I recently met with Karen Moorehead, the owner of Elderlink Home Care, Inc and she agreed to write a guest post. Aging in place is a familiar buzzword today, but many people don’t know what it really means until there is a crisis in their own life or a dear one’s life and assistance is needed to help support independent or supported living in a home setting. Karen is passionate about helping seniors achieve their goals of aging in place. Elderlink has been serving seniors throughout the Denver-metro area since 1988.
Sometime, maybe years ago, when your parents were younger and healthier, you may have made a promise that you would always take care of them. You may have made the promise to your parents or just to yourself. It was easy when taking care of them meant one to two visits a week, taking them to appointments and helping with things around the house. Now as your parents are aging and their needs are increasing, you will need to figure out if you are able to keep that promise and exactly what it will mean to you.
Coming to the realization that your parent may need more care than you are able to give is not easy. You may feel an enormous sense of guilt and even failure for your inability to care for your aging parent. Are you doing enough? Can you do it all? If you are not able to be the sole caregiver for your mom or dad and have to arrange for outside help, those guilty feelings can be magnified. Hiring outside help for your parents may not have been what you had in mind when you made your promise, but is important not to put off doing what is best for your parents because of feelings of guilt.
Being a caregiver requires a large investment of both time and emotion. Today’s sandwich generation often has children, maybe even grandchildren at home and is likely to still be working. Being a caregiver for your parent may not be a possibility. The ability to understand your limits and to set limits with your parents is crucial. If you do not look after your own health and wellbeing, you will not be able to help your parents. Looking at it this way, you can see that it is your responsibility to create a balance between your interests and the interests of your parents.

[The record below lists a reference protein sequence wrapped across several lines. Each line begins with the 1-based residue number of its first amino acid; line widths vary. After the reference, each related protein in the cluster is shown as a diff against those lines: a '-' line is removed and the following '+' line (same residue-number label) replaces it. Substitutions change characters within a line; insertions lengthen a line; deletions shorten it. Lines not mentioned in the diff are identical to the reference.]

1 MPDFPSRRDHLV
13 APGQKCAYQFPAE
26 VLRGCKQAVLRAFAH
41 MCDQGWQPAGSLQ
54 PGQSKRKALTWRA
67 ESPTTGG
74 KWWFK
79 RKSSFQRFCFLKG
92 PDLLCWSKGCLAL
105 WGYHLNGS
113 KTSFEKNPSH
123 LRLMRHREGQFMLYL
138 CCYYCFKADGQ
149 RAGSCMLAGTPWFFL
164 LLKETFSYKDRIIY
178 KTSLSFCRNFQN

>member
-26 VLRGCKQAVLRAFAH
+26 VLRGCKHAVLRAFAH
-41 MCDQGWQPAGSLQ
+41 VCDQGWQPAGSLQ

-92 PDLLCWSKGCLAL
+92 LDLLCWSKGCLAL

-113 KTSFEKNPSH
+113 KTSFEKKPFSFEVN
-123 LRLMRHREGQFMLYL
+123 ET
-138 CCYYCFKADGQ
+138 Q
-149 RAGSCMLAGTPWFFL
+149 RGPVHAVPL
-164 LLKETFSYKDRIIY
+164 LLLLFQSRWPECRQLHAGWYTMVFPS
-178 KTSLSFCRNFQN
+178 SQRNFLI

Acknowledge your feelings of guilt and other emotions that usually accompany it. Emotions such as anger, resentment and stress are common among caregivers. Pay attention to which feelings may be unjustified, or just a result of you putting unrealistic expectations on yourself. A good stress-reducing tool is to talk with other caregivers, maybe join a support group. When people feel safe, as they often do in a group, they let down their guard. They can admit that they feel the same way. Learn to be kind to yourself. There will be good days and bad days.
Recognize that we all have different strengths and weaknesses. Some of us are better suited towards caregiving and empathy; others might be better at organization, keeping paperwork and finances in order and tasks around the house. If you have siblings, encourage your siblings to help in ways that best utilize their strengths. Do what you can to help and don’t beat yourself up for everything you can’t do.
Your parents cared for you, it’s natural that you want to care for them. And, yes, you promised to take care of your parents. That doesn’t mean you promised to provide them with all of the care they need yourself, it only means that you will ensure that all of their needs are being met. Arranging care for your parents to ensure that all of their needs are being met is honoring the spirit of your promise.